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The Grand Bootstrapping Plan #853
The idea is to have a single source tarball that, given any C++ compiler which can build for the native machine, can produce a fully operational Zig compiler - for any target. The bootstrapping process is O(1) and never gets more complicated than this, because we continue to maintain the C++ zig implementation enough to the point that it can build the latest self-hosted compiler.
This tarball contains:
The build process:
What we're left with after all this is a fully statically linked Zig binary, cross compiled for the target machine, plus all the standard library files and documentation that comes with a release. Bundle this all up into a .tar.xz and we have ourselves a binary ready to distribute to the specified target.
Ambitious, I like it!
LLVM uses libxml2 to merge Windows manifest files for side-by-side applications and that functionality can be disabled at build time (
I don't expect manifest files are relevant to zig but even if they are, libxml2 can be built without icuuc and iconv support.
The icuuc source is ~90 MB. BSD's libiconv is much smaller but it's still a few MB (big lookup tables.)
You don't want to get rid of it over time? Maintaining two compilers seems a bit of a drag: you have to either be conservative with what you use in the stage 2 compiler or implement new language features twice.
Is compiling the stage 2 compiler to C (or, if that's too restrictive, compiling to WebAssembly and using a wasm interpreter) and using that as the stage 1 compiler an option?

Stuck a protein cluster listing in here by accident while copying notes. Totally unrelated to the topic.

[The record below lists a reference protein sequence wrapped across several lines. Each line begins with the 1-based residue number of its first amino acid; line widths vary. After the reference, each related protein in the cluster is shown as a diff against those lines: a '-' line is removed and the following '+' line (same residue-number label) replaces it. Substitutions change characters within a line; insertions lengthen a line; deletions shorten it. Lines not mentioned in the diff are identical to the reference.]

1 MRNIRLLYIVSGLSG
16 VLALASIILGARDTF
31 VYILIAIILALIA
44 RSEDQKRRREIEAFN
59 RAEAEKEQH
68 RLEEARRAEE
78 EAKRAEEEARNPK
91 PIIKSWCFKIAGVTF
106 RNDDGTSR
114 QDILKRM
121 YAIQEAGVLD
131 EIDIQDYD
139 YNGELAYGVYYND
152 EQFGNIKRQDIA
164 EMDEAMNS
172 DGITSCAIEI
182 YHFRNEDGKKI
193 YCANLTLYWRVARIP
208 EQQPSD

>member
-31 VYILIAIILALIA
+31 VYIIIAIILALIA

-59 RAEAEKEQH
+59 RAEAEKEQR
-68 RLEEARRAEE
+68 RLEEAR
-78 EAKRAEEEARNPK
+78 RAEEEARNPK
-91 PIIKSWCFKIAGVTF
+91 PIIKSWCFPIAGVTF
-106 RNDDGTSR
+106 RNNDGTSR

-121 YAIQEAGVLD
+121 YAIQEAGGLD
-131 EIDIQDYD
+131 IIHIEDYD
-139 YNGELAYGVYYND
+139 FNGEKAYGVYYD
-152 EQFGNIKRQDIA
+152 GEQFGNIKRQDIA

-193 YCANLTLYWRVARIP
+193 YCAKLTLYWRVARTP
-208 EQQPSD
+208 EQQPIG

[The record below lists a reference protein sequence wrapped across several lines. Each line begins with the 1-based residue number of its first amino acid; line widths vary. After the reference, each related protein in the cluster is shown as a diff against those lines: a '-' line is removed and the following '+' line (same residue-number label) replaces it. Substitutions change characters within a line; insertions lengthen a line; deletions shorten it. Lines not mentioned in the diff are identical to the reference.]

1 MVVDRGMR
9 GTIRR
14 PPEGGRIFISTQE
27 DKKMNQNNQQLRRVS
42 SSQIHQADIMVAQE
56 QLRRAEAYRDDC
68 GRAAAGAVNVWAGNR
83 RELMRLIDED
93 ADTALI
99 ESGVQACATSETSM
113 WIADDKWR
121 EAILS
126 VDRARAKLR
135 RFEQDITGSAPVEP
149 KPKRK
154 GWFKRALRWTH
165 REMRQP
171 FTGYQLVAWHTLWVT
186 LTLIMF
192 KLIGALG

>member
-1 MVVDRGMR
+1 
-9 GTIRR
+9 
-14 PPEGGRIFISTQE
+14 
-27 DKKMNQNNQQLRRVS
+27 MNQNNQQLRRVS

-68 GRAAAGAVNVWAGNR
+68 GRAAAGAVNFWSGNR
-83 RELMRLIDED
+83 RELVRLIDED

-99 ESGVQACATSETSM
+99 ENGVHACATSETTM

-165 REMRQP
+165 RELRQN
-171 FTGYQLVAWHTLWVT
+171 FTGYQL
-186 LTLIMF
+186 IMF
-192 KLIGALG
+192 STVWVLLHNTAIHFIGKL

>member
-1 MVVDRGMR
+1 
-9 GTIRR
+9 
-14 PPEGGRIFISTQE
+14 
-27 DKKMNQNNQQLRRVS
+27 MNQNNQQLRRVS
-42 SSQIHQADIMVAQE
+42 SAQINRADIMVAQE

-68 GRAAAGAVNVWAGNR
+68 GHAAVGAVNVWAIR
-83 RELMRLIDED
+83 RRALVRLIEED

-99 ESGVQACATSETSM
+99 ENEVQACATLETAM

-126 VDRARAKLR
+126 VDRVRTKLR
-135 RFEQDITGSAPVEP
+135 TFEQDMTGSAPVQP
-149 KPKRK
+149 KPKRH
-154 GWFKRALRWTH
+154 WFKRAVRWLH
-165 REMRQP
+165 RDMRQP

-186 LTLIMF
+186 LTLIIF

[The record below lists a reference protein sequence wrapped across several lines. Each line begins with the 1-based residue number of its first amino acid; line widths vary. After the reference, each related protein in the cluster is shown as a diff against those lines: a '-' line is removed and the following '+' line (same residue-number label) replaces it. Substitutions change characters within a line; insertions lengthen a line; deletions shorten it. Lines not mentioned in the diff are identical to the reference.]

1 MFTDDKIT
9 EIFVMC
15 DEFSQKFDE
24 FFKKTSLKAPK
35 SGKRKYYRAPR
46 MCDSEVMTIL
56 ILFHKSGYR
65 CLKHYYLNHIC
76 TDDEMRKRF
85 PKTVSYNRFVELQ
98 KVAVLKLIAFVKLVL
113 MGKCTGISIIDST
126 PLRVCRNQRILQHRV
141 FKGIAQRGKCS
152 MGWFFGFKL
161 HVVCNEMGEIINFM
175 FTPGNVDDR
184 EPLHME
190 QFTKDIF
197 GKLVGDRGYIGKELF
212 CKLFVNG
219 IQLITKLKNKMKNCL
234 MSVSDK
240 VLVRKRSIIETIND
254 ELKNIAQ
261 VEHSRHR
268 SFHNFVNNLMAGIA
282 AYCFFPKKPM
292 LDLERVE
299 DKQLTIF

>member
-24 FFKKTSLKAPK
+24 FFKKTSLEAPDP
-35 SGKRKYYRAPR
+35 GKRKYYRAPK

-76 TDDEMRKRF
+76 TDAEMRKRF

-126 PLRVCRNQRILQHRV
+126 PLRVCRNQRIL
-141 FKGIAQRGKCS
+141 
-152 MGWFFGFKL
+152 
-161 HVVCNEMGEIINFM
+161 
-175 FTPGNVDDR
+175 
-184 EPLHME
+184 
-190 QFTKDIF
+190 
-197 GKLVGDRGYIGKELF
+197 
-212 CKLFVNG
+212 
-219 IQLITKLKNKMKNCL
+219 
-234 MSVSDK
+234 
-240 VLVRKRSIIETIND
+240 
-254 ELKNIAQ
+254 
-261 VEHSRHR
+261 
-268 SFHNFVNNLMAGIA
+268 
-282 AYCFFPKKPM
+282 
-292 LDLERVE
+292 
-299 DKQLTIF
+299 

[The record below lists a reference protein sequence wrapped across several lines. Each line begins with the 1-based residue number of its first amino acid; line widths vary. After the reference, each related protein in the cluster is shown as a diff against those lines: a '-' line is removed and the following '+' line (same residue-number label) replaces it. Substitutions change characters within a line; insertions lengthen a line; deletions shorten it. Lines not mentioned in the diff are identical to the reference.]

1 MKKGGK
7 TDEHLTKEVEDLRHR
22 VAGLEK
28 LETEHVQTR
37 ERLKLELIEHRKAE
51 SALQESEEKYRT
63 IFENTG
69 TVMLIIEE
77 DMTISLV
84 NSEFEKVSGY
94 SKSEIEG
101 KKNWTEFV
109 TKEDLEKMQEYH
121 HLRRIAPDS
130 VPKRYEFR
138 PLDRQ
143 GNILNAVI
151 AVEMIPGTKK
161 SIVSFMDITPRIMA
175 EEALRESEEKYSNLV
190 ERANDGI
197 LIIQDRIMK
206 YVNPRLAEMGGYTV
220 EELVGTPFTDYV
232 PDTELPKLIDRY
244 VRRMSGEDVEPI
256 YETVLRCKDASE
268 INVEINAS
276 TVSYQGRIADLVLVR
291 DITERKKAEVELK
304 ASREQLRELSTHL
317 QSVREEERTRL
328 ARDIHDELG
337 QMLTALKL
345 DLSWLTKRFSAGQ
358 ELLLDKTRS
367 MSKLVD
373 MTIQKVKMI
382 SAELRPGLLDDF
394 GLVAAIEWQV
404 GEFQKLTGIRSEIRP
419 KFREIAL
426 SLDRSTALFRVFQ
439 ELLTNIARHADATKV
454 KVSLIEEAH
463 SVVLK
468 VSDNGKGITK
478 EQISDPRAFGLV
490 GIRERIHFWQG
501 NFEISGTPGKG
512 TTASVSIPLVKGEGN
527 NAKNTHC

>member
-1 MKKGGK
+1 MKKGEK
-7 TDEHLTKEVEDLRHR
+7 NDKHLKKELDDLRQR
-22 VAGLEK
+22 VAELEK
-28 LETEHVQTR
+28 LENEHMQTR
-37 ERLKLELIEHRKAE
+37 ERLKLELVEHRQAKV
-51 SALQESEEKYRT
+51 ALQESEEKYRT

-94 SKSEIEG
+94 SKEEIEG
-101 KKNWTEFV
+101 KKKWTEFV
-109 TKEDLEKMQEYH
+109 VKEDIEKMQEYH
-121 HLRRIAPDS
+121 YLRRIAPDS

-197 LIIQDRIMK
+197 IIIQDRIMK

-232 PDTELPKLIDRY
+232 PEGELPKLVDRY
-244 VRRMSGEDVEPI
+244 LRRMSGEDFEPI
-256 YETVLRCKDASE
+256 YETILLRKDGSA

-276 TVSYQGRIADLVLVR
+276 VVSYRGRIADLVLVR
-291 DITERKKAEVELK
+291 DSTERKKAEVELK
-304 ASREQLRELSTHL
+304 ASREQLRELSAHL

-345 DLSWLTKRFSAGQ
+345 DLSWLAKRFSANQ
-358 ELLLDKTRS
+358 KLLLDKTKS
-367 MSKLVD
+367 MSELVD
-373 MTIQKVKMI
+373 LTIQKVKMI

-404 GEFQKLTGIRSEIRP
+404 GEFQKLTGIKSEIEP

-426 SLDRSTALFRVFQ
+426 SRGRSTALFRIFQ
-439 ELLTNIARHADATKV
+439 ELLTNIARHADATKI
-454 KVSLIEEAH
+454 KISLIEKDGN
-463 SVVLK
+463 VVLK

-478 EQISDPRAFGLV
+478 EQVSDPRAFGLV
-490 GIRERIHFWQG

One of the big reasons for maintaining the c++ compiler is for the benefit of package maintainers such as Debian. They want to be able to bootstrap the compiler from a trusted source version to avoid the back door problem. Maintaining a quick bootstrapping process from C++ code to final binary makes Zig easier to package and therefore more likely to be picked up by various package managers, and more likely to be kept up to date.
Dependencies in c/c++ are always the enemy of people getting the software built and running, so I really want to keep them to a minimum.
Compiling the stage2 compiler to C or WebAssembly does not satisfy the problem, because the C code or WebAssembly code would be output, rather than source code. What we want is a tarball full of source code only, and then with minimal dependencies, be able to convert this to the final output.
referenced this issue
Apr 1, 2018
referenced this issue
Sep 1, 2018
What's the plan for ergonomic features? I'm interested in contributing to improve zig's error messages (think https://elm-lang.org/blog/compiler-errors-for-humans). Would these types of improvements be only implemented in the self-hosted compiler or in both?
@hcnelson99 The stage1 compile errors are already a little bit human friendly with colors and source printing. We are on par with GCC and Clang for error message formatting including automatically switching modes depending on if stderr is a tty.
There's already been a rejected proposal to add fancy error message features to the stage1 compiler here: #1448 . I would not recommend adding anything fancy to the stage1 compiler in this domain, because its destiny is to only build a single Zig project, so comfy features like you're proposing would probably not be worth the maintenance burden.
I don't think the self hosted compiler is ready for the kinds of fancy features described in the document you linked yet. Maybe there is some work that can be done there, but I don't know.
Was there a specific feature you noticed was missing?